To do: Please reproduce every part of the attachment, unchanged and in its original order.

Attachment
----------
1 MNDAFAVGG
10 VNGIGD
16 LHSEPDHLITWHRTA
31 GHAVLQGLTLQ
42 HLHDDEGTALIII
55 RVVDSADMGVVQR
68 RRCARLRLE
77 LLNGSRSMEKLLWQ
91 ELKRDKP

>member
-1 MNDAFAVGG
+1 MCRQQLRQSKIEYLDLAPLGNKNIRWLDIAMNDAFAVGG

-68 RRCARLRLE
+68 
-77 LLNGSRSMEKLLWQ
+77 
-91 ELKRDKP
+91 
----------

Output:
1 MNDAFAVGG
10 VNGIGD
16 LHSEPDHLITWHRTA
31 GHAVLQGLTLQ
42 HLHDDEGTALIII
55 RVVDSADMGVVQR
68 RRCARLRLE
77 LLNGSRSMEKLLWQ
91 ELKRDKP

>member
-1 MNDAFAVGG
+1 MCRQQLRQSKIEYLDLAPLGNKNIRWLDIAMNDAFAVGG

-68 RRCARLRLE
+68 
-77 LLNGSRSMEKLLWQ
+77 
-91 ELKRDKP
+91 